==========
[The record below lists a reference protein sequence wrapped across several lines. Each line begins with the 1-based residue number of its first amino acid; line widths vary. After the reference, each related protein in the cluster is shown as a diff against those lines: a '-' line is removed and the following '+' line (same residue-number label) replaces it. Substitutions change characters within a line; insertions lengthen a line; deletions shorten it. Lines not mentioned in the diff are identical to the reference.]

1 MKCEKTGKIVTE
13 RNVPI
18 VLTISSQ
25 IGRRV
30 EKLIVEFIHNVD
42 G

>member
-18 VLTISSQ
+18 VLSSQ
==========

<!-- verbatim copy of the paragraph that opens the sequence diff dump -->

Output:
[The record below lists a reference protein sequence wrapped across several lines. Each line begins with the 1-based residue number of its first amino acid; line widths vary. After the reference, each related protein in the cluster is shown as a diff against those lines: a '-' line is removed and the following '+' line (same residue-number label) replaces it. Substitutions change characters within a line; insertions lengthen a line; deletions shorten it. Lines not mentioned in the diff are identical to the reference.]